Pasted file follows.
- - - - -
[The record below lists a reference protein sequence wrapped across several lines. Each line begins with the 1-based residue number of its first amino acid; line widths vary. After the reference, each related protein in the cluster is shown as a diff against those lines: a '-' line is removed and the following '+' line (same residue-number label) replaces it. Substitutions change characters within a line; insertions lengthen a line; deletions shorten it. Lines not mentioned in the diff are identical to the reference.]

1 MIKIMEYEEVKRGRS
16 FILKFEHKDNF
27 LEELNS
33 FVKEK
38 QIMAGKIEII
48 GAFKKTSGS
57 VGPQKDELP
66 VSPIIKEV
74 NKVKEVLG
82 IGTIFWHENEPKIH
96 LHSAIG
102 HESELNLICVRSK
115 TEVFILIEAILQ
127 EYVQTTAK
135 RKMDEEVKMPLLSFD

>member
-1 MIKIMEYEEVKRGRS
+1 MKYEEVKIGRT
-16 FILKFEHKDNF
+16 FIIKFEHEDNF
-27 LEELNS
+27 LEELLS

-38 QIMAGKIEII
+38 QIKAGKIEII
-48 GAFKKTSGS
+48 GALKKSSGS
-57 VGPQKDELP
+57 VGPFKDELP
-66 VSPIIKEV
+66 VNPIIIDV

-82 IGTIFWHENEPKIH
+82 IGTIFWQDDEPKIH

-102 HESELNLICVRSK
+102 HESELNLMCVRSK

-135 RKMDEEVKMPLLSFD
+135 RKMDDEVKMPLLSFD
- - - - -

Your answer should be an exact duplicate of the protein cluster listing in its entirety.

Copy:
[The record below lists a reference protein sequence wrapped across several lines. Each line begins with the 1-based residue number of its first amino acid; line widths vary. After the reference, each related protein in the cluster is shown as a diff against those lines: a '-' line is removed and the following '+' line (same residue-number label) replaces it. Substitutions change characters within a line; insertions lengthen a line; deletions shorten it. Lines not mentioned in the diff are identical to the reference.]

1 MIKIMEYEEVKRGRS
16 FILKFEHKDNF
27 LEELNS
33 FVKEK
38 QIMAGKIEII
48 GAFKKTSGS
57 VGPQKDELP
66 VSPIIKEV
74 NKVKEVLG
82 IGTIFWHENEPKIH
96 LHSAIG
102 HESELNLICVRSK
115 TEVFILIEAILQ
127 EYVQTTAK
135 RKMDEEVKMPLLSFD

>member
-1 MIKIMEYEEVKRGRS
+1 MKYEEVKIGRT
-16 FILKFEHKDNF
+16 FIIKFEHEDNF
-27 LEELNS
+27 LEELLS

-38 QIMAGKIEII
+38 QIKAGKIEII
-48 GAFKKTSGS
+48 GALKKSSGS
-57 VGPQKDELP
+57 VGPFKDELP
-66 VSPIIKEV
+66 VNPIIIDV

-82 IGTIFWHENEPKIH
+82 IGTIFWQDDEPKIH

-102 HESELNLICVRSK
+102 HESELNLMCVRSK

-135 RKMDEEVKMPLLSFD
+135 RKMDDEVKMPLLSFD